At Urban Dictionary, a user named Dankulous Memeulon plumbs the wisdom of the ancient truism that the political left tends to generate inept, insipid internet memes. He describes this phenomenon as “an absolute fact: Leftists and their shills CANNOT meme, and any attempt by them to do so ends up as either cringe-worthy and biased propaganda, or [as] cancerously inaccurate.” But Memeulon goes a step further and posits an explanation as to why this is true: “a possible cause […] is perhaps a leftist’s despicable attempts to stay politically correct, like all cucks, and thus they cannot, by their very nature, produce memes without fear of offending a minority who couldn’t care either way.”
I must confess that as a bald, cis-gendered, white, monogamous, conservative, heterosexual, Christian, male, English professor in his early 40s, I am too square to claim any expertise in creating dope-ass memes. But I do study them, along with the ongoing meme war that continues to intensify. Look no further than the WallStreetBets crowd over at Reddit, who have now learned how to burn hedge fund managers by pumping “meme stocks.”
Many scholars have demonstrated the academic relevance of meme culture to understanding how digital communication helped to bring right-wing populism to a new prominence in American politics. But the circulation of political memes (and their resulting formalization as a genre of public discourse) hints at why it is that as mainstream culture moves further left, the culture also grows more ossified, more staid, and more rigid in its demands that people conform to a particular set of puritanical expectations regarding political speech.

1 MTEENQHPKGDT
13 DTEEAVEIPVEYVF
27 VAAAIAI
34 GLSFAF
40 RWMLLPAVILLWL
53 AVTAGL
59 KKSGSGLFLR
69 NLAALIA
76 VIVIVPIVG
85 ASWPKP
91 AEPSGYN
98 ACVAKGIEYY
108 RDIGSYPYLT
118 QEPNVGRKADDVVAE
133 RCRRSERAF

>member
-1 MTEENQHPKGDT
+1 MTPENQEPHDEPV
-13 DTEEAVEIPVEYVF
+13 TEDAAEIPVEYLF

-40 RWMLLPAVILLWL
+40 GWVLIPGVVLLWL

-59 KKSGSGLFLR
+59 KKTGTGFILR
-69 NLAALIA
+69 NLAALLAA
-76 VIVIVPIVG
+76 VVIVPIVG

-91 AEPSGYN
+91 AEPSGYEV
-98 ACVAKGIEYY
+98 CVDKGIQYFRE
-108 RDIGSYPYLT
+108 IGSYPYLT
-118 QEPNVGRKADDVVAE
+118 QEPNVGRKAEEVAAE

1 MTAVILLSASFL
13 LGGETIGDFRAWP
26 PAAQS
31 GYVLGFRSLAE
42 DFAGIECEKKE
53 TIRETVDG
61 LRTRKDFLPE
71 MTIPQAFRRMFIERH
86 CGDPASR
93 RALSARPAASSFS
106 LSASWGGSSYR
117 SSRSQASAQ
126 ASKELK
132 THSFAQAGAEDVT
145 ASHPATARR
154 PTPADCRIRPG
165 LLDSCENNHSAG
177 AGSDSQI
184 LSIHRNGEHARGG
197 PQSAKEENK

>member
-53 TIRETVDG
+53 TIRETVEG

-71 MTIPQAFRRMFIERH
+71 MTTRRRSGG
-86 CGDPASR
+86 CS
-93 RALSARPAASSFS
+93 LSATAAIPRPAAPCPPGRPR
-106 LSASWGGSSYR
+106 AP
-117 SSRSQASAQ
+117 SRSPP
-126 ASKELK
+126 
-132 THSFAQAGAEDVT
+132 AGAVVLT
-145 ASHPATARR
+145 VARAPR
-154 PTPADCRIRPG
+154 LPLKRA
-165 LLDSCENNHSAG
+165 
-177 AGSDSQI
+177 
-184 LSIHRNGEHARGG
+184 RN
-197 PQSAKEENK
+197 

Distilled to its essential rhetorical function, the purpose of the political meme is to expand the range of topics that are eligible for public scrutiny. Generally, this is achieved through an imagistic, minimalist lampooning of our culture’s prevailing pieties and the supposedly unquestionable assumptions that undergird them. In short, the key pathos of meme culture is irreverence: a disrespectful attitude toward the things that polite society holds sacred. Understanding how irreverence has operated in modern American life, and how the objects of American reverence have recently changed, not only sharpens the contours of the political realignment that is unfolding, it also explains why the left exhibits such inferior skill when it comes to creating internet memes.
There is no doubt that Douglass Mackey, the man behind the 2016 election-era alt-right “Ricky Vaughn” Twitter troll account, is a miscreant. He spewed anti-Semitic and otherwise abhorrent bile from his pseudonymous perch, contributing to a hostile Twittersphere climate.
Nevertheless, the Biden Department of Justice (DOJ) is legally wrong—and engaging in petty harassment of a political enemy—to expend limited prosecutorial resources to target Mackey, whose Twitter account has long been suspended, for alleged conspiracy to deprive others of their constitutional rights.